The Evolution of the Kayak (2)

Raising the Bar in Kayak Design and Performance:

New Standards For the Third Millennium

This article discusses the changes in kayak design, usage and performance over the past century and in recent years.

Part I

Traditional vs. Modern Kayaking – From Survival and Utilitarian Use to Recreational Applications



The first popular recreational human-powered boats in North America were round or flat bottom or canoes, skiffs and dinghies propelled by oars or by single-blade (I.E. ‘canoe’) paddles. As the twentieth century progressed people enjoyed more free time, canoe paddles gradually became more popular than oars, and canoing became a widely practiced recreational activity.
Canoing was practiced in combination with fishing, tripping and camping or by itself, and it was performed mostly inland – on fresh water.
After WWII the American public became gradually acquainted with kayaks, but kayaking as a popular set of recreational applications became commercially viable in the early seventies, after manufacturers found ways to use rotational molding for making low cost, durable Polyethylene kayaks.
Around that time some improvements introduced to paddleboards gave birth to the modern sit-on-top (SOT) kayak, which has gradually become very popular in a wide variety of kayaking applications performed mainly in warm climates.
During those decades American society’s focus shifted towards the individual, and the kayak fitted the new trend better than the canoe since solo kayaking required less skill and experience than solo canoeing.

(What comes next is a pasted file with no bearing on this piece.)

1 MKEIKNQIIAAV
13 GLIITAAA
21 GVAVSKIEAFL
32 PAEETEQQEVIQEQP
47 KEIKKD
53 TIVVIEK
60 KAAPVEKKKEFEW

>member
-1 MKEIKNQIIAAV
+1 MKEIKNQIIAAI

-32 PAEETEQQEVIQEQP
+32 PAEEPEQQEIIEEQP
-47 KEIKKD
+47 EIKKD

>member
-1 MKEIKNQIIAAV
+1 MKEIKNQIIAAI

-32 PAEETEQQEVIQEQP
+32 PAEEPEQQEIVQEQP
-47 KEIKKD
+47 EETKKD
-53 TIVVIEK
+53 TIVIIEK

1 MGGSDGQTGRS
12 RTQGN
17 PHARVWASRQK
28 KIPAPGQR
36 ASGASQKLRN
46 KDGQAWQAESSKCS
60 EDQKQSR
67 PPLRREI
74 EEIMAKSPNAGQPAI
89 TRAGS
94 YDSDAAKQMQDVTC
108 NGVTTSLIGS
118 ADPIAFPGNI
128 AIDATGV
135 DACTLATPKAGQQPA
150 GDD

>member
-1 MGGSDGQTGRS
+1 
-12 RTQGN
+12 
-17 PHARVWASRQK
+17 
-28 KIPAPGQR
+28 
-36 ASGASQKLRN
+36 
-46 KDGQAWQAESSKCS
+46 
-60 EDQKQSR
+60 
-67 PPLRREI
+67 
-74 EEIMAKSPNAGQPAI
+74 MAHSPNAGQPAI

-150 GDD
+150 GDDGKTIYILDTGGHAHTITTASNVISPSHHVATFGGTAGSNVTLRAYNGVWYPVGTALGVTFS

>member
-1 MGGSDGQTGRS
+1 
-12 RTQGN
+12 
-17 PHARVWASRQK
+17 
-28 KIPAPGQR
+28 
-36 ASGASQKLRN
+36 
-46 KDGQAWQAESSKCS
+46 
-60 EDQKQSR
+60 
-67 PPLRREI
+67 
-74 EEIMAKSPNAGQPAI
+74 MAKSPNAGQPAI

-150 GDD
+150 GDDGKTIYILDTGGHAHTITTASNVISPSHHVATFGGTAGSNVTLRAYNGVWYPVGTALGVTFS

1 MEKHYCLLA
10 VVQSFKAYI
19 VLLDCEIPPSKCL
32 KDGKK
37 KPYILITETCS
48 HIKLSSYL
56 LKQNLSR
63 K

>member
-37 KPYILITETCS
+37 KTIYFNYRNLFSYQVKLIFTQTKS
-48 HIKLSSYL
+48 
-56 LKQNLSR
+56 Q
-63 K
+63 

Today, in the beginning of the twenty first century, there are some three hundred thousand kayaks produced in North America annually, of which about one hundred thousand are SOTs. There are also one hundred thousand canoes produced every year.
Most contemporary kayaks are rotationally molded from Polyethylene, which is a durable, reliable and relatively inexpensive material compared to hand-laid fiber-reinforced plastics (FRP a.k.a. ‘composites’) used in smaller production series. Inflatable, canvas (folding) and wooden kayaks are made in limited numbers as well.
Modern kayakers use their kayaks in a much wider range of environments and applications than native kayakers did, and manufacturers offer an increasingly wider range of kayak designs and models.

Fishing from kayaks is becoming popular in recent years, mainly in the sunshine belt states where it is practical to use SOT kayaks. It is considerably less popular in colder climates.

6 thoughts on “The Evolution of the Kayak (2)”

  1. Is recreational kayaking what you use recreational kayaks for?

  2. You can use recreational kayaks for fishing as well.

    Brands and designs labeled as ‘Touring Kayaks’ or ‘Sea Kayaks’ are in fact recreational by nature. The words ‘Touring’ and ‘Sea’ were introduced by several manufacturers and designers who wanted to differentiate these faster and more expensive products from the common recreational kayaks who are wider, stabler, slower and cheaper.

    The only kayaks I know that are not ‘recreational’ are those who are classified and manufactured for professional competitions under strict technical requirements issued by official bodies such as the International Canoe Federation (ICF).


  3. Still, it’s sometime useful to be able to make a difference between a slender and fast kayak and another kayak that’s stable and slow, by calling the first a touring kayak and the second a recreational kayak.

  4. I have been shopping for a fishing Kayak to use in the Florida west coast back waters. Every sales person I speak with informs me of why this one or that one is better, however when asked, none have ever fished from a Kayak… at least the ones I have asked.

    Can you make some recommendations for what to look for?

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